Manhood Rites

Ancient rites of manhood, virility unbound,
the echoing sound of trembling ground,
bass roar of the crowd soaring into glory,
brilliant skies wide consuming the passion released,
reverberating from deep inside.

The Coliseum shakes, Gladiators bake upon sands
soaked with blood, sweat and tears, the atmosphere
thick with the scent of fear, adrenalin pounding
aggression sounding like soprano songs of
encouragement.

Weapons glinting in the sun,
jewelry glittering in the stands,
the bands boom bass and airy refrains
blunted by the sand, man against man.

Media moguls banter, skyboxes and box seats planted
around the heights, the sights digitally delineated,
fated for eternal broadcast, electromagnetic signals of
multi-colored stallions brilliantly bedecked, prancing
upon courts of gold, bodies sold to the highest bidder,
commercials and riches promised to the winner.

Balls have replaced the swords, but the crowd ever
has the last word, ancient rituals reborn yet never passed,
the same inner turmoil released like stale gas,
societal controls pacify the masses.

Food, money and sex,
the parameters of the worldly test,
distracting the distractable from the intractable
issues of the day,
earthquakes and wars,
peonage and closed doors,
unequal wealth accumulation and slavery,
drudgery and promised damnation
trumps bravery.

Modern rites of manhood, virility remixed,
become blissful ignorance and sensual satiation,
the digital revelation yet another dream,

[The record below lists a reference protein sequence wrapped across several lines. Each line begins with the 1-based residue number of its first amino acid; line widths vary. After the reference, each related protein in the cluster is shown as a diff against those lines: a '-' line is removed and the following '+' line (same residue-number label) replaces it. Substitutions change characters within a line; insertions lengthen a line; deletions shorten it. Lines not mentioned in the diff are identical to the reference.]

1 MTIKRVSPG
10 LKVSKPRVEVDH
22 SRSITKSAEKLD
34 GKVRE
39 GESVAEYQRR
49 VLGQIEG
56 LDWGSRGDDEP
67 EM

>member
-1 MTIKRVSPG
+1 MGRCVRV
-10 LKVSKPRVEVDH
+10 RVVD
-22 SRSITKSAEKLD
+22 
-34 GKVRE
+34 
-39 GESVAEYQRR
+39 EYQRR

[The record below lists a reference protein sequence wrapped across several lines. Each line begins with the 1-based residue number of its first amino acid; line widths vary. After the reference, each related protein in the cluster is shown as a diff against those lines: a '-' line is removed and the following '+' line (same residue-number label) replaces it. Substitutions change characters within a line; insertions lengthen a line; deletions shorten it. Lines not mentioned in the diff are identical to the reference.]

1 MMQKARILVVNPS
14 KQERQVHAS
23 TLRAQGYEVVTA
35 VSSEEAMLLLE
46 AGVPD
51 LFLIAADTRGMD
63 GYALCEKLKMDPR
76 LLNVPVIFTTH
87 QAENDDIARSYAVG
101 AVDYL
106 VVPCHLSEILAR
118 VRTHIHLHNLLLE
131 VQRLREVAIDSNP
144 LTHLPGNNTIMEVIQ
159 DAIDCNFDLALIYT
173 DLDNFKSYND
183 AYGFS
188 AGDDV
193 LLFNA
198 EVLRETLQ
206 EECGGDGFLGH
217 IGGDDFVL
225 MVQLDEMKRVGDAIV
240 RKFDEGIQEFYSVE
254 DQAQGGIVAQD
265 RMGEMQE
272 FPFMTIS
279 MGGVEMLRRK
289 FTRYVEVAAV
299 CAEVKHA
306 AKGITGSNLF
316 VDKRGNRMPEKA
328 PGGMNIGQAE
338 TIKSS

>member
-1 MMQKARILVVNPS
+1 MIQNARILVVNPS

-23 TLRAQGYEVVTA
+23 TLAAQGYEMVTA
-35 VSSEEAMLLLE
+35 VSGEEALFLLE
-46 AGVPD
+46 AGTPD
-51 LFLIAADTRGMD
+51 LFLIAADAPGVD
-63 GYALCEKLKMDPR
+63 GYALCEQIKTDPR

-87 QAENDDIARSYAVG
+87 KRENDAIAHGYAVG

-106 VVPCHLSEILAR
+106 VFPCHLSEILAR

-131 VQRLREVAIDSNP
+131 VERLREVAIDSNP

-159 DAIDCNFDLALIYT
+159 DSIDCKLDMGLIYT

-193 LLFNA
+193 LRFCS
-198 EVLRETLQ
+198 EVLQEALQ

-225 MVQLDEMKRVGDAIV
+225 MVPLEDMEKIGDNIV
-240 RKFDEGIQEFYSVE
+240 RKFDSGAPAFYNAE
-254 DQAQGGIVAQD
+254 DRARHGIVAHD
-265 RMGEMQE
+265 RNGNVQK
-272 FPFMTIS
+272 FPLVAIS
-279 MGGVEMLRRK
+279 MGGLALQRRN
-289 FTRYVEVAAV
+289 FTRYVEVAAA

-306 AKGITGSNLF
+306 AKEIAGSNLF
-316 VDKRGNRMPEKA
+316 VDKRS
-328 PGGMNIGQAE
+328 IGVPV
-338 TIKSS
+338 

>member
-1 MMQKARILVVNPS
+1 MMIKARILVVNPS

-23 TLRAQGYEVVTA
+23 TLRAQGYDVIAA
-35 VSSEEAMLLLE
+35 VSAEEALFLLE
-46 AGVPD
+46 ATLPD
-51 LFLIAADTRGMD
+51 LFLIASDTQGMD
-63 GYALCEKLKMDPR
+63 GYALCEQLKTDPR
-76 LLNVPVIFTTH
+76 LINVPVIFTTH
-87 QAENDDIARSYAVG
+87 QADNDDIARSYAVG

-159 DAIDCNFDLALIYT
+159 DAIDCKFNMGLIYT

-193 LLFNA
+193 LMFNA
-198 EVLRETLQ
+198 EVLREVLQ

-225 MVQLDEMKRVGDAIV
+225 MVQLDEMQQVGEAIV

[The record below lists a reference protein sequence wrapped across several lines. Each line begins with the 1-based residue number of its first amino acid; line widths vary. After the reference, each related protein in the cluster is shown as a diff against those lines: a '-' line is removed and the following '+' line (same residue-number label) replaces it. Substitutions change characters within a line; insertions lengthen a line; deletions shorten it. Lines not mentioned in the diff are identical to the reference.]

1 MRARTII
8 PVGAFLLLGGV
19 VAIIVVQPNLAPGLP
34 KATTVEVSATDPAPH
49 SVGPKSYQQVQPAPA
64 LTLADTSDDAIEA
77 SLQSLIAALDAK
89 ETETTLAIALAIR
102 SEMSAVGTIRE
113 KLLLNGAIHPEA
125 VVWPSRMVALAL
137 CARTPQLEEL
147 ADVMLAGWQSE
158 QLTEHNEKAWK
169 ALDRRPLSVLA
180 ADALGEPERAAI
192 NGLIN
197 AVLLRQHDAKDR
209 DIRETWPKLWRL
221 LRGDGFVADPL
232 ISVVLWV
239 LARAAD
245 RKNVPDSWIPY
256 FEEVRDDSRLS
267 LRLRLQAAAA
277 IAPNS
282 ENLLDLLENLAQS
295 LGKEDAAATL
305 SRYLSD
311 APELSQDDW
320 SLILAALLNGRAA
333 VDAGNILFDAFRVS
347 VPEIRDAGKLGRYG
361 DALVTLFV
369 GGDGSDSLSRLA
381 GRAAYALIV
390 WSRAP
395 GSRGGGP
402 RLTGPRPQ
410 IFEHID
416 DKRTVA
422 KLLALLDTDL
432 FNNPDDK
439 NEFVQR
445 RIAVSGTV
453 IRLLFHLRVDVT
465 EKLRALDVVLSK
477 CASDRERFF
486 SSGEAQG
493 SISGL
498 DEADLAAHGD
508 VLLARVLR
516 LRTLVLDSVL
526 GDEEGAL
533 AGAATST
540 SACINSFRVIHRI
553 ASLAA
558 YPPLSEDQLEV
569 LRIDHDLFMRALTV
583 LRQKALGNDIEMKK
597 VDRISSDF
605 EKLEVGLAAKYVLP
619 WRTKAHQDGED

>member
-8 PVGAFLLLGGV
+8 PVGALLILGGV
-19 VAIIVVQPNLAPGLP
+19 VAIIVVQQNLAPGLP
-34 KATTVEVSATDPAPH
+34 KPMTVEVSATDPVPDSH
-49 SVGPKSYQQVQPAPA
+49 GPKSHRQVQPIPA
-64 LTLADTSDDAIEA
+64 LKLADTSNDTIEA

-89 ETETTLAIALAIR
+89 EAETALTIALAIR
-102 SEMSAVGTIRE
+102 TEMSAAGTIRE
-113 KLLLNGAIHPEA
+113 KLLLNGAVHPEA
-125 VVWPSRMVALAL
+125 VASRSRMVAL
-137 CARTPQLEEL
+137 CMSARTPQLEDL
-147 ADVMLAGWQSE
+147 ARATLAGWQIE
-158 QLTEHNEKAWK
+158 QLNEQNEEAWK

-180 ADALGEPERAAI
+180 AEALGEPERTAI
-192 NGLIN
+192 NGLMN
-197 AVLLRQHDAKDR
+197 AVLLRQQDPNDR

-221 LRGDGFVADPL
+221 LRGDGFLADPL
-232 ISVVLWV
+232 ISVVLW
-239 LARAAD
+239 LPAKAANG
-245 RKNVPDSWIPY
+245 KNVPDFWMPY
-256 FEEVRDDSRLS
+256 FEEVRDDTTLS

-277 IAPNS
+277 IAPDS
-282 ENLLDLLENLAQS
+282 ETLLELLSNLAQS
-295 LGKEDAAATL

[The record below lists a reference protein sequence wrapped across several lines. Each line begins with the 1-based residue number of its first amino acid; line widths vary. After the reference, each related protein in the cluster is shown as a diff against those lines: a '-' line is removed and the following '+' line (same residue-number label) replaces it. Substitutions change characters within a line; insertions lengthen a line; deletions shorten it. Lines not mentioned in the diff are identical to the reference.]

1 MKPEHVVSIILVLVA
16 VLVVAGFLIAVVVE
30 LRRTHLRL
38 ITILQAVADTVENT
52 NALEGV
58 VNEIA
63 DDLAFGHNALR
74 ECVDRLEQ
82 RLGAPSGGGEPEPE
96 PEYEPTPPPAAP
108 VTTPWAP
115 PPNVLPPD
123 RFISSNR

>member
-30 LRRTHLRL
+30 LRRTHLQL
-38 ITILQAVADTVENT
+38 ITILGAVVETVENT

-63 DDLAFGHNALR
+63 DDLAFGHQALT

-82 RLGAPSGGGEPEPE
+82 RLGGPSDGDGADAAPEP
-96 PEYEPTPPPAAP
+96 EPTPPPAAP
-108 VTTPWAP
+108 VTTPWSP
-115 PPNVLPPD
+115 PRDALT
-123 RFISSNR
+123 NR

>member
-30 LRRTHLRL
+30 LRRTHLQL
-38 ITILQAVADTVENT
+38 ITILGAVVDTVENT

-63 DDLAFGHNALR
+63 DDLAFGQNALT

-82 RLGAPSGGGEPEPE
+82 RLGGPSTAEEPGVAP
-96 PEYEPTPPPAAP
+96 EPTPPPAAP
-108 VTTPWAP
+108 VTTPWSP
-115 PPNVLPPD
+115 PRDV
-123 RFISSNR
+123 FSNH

revolution televised on wide-screen
each moment captured by cam-phone streams,
endlessly clicking through albums
of forgotten scenes.

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West Texas Blues

Mama told us about the cotton fields, schoolyard memories and Great-Great-Grandmother Elvira, brought to America on a slave ship in the 1800s, the story passed down through generations.

West Texas hot sky, blue steel and white puffs of pain to be picked, black bodies toiling under the sun. Big Daddy ran a store and worked for the white folks across the track, rented out houses, 9 of his 11 children older,mama and uncle Joe, the last of the country brood. Big Mama inhabited traditional women’s space, concerned with family and helping Big Daddy where she could, their dreams manifest in their children’s successes and failures.

Daddy told us about the Hill, hustling, petty and desperate knife battles in the dark and fighting, every day.

Juke joints, small houses, hovels and shacks inhabited by the poorest of the poor lined the dusty, cotton-strewn dirt streets. The Hill led down to a small dry creek and churches to the immediate north, better houses and respectable black folk, the racial hierarchy delineated by the tracks to the west, both sides separate and unequal, reflecting the larger social realities of life beyond the small, country confines of Paducah, Texas.

Mama and daddy grew up together, high school sweethearts who married, raised three children and achieved successes far beyond the cynical promise of a social caste system doomed to extinction from inception, yet practiced doggedly by generations torn by prejudice and fear. Separate schools, unequal opportunities, yet life as lived, filled with happiness and sadness, excitement and the banality of dreary days, the very stuff of life as experienced by all,regardless of site or situation.

The ghosts of this dusty past tumble through the streets like weeds these days. The once bustling town square now reduced to empty storefronts and a quiet courthouse, broken windows and the crumbling detritus of decomposing buildings. The peanut gallery of the movie house overlooks a tattered screen and the hotel lies dormant, spirits of past indiscretions whispering in the dark. Displaced dreams exemplify the American Journey, as generations move past the past, into an uncertain future.

But the cotton fields and the Hill remain, bare of workers and residents, silently reminiscent of more lively days.